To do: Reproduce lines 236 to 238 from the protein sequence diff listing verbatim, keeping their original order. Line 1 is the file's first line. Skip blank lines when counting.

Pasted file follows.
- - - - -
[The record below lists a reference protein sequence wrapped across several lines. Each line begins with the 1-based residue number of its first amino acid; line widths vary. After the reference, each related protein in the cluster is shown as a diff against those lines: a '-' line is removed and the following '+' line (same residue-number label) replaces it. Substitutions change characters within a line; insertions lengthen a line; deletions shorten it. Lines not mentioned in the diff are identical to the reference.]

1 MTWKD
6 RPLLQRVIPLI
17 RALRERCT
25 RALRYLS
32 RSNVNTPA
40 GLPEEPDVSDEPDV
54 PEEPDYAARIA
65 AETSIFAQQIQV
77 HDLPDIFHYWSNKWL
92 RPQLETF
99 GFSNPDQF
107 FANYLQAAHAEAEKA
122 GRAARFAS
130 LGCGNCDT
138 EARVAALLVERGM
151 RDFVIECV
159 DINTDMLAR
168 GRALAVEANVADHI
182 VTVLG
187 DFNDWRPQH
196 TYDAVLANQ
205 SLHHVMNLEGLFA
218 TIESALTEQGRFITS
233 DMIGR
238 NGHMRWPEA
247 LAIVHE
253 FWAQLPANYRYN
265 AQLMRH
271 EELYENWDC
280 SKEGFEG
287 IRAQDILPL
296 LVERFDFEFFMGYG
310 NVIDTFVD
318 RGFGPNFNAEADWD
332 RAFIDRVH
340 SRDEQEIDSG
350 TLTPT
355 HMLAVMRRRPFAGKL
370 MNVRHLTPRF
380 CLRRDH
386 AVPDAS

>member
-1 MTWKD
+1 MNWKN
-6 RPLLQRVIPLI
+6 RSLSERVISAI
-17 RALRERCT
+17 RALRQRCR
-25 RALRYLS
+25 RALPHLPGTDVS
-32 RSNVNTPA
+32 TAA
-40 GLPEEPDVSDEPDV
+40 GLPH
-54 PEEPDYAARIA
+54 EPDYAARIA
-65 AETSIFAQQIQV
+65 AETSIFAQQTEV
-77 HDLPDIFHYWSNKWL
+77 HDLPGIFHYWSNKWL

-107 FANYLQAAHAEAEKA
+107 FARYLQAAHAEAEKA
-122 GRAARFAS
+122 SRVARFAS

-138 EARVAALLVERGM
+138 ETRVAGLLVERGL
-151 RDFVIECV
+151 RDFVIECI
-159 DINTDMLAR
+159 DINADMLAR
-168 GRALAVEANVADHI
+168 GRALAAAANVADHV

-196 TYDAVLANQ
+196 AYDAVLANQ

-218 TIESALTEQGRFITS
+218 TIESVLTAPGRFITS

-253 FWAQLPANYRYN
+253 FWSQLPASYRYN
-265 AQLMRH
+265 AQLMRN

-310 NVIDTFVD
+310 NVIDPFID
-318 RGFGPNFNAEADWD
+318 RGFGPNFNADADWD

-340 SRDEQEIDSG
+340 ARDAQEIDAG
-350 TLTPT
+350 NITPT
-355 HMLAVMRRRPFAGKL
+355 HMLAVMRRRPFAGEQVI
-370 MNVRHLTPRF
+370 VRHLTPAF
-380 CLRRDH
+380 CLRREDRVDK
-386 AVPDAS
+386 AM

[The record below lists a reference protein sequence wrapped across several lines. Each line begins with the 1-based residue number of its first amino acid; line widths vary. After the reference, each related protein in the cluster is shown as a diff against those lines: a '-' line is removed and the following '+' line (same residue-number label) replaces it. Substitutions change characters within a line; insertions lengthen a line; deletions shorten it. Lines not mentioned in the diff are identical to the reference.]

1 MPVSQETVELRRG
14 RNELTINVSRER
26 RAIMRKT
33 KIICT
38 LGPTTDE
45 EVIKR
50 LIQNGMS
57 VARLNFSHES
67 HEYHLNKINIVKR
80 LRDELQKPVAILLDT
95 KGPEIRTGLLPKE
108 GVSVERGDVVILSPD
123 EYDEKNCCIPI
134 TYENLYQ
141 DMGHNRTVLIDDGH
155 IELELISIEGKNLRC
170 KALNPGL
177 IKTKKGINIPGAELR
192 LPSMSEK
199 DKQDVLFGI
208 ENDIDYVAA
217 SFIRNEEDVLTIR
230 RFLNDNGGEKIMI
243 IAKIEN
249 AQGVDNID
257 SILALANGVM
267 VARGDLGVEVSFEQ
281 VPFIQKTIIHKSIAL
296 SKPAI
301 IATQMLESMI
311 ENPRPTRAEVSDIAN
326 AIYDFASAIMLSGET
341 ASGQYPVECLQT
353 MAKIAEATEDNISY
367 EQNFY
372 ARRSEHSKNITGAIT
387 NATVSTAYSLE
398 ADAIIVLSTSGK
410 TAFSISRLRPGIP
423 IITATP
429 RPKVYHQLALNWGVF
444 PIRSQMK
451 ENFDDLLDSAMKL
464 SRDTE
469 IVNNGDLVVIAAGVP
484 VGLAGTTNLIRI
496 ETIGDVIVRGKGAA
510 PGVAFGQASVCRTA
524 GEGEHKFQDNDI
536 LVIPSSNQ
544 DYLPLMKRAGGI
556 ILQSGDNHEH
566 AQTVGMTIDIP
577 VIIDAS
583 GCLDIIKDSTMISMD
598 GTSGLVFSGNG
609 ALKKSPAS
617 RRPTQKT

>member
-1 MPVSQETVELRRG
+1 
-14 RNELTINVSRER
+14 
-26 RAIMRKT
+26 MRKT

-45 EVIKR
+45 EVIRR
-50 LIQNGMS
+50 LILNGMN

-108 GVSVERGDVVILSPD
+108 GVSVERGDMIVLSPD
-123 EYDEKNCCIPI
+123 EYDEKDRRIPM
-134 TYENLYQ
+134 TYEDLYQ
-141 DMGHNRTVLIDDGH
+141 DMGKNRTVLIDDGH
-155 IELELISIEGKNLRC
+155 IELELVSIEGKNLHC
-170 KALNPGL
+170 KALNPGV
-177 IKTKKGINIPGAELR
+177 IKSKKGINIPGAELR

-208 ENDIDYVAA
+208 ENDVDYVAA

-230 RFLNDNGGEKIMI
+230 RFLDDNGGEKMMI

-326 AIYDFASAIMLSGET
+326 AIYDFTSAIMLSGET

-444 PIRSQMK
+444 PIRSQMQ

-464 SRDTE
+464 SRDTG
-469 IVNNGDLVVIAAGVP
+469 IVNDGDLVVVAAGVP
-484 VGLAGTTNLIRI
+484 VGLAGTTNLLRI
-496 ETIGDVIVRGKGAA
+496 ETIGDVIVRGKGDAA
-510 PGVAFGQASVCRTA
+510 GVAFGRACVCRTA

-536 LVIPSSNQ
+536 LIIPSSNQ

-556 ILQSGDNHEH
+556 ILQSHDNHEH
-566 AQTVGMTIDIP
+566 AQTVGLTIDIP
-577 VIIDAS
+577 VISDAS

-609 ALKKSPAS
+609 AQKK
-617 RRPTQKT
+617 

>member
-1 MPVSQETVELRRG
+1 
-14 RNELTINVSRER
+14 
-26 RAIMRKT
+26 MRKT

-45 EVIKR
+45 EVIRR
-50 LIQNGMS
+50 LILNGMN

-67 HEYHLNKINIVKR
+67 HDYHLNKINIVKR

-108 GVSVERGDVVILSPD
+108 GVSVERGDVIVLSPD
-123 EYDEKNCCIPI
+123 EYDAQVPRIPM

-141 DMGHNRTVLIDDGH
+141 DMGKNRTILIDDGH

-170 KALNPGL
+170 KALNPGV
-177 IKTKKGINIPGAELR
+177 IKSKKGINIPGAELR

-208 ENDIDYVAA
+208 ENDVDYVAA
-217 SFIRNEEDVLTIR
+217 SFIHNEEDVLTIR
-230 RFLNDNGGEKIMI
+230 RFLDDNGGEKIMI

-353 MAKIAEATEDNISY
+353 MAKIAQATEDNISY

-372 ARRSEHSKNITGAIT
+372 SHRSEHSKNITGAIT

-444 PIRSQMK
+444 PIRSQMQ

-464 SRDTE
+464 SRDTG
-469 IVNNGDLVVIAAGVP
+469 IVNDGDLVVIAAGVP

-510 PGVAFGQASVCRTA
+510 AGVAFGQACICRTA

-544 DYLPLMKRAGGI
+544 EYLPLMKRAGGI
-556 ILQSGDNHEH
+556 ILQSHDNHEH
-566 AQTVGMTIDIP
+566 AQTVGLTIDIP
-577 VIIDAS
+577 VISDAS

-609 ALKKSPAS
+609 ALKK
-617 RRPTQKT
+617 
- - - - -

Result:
+208 ENDVDYVAA
-217 SFIRNEEDVLTIR
+217 SFIHNEEDVLTIR